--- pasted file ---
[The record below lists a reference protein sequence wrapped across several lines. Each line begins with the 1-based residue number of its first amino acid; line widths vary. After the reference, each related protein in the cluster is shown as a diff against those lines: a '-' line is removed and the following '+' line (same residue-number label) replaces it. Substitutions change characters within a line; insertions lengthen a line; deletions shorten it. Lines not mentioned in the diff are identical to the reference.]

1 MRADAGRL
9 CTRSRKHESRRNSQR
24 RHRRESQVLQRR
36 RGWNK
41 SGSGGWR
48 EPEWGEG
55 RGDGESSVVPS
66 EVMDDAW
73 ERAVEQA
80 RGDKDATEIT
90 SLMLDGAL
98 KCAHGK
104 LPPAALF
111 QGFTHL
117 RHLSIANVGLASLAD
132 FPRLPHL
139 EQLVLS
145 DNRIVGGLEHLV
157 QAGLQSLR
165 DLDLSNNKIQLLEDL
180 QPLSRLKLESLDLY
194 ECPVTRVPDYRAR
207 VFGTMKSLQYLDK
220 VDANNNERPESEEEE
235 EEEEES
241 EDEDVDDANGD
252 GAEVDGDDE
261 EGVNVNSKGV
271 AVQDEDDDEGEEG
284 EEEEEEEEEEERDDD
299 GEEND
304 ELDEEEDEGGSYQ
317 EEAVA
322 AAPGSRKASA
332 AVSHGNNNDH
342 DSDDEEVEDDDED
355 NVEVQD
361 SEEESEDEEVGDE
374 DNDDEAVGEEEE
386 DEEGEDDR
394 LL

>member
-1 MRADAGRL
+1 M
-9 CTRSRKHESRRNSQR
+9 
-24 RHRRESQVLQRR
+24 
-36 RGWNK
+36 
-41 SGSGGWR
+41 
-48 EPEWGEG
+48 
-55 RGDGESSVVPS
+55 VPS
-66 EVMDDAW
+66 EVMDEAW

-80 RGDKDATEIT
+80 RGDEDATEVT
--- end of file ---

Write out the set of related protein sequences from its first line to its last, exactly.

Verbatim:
[The record below lists a reference protein sequence wrapped across several lines. Each line begins with the 1-based residue number of its first amino acid; line widths vary. After the reference, each related protein in the cluster is shown as a diff against those lines: a '-' line is removed and the following '+' line (same residue-number label) replaces it. Substitutions change characters within a line; insertions lengthen a line; deletions shorten it. Lines not mentioned in the diff are identical to the reference.]

1 MRADAGRL
9 CTRSRKHESRRNSQR
24 RHRRESQVLQRR
36 RGWNK
41 SGSGGWR
48 EPEWGEG
55 RGDGESSVVPS
66 EVMDDAW
73 ERAVEQA
80 RGDKDATEIT
90 SLMLDGAL
98 KCAHGK
104 LPPAALF
111 QGFTHL
117 RHLSIANVGLASLAD
132 FPRLPHL
139 EQLVLS
145 DNRIVGGLEHLV
157 QAGLQSLR
165 DLDLSNNKIQLLEDL
180 QPLSRLKLESLDLY
194 ECPVTRVPDYRAR
207 VFGTMKSLQYLDK
220 VDANNNERPESEEEE
235 EEEEES
241 EDEDVDDANGD
252 GAEVDGDDE
261 EGVNVNSKGV
271 AVQDEDDDEGEEG
284 EEEEEEEEEEERDDD
299 GEEND
304 ELDEEEDEGGSYQ
317 EEAVA
322 AAPGSRKASA
332 AVSHGNNNDH
342 DSDDEEVEDDDED
355 NVEVQD
361 SEEESEDEEVGDE
374 DNDDEAVGEEEE
386 DEEGEDDR
394 LL

>member
-1 MRADAGRL
+1 M
-9 CTRSRKHESRRNSQR
+9 
-24 RHRRESQVLQRR
+24 
-36 RGWNK
+36 
-41 SGSGGWR
+41 
-48 EPEWGEG
+48 
-55 RGDGESSVVPS
+55 VPS
-66 EVMDDAW
+66 EVMDEAW

-80 RGDKDATEIT
+80 RGDEDATEVT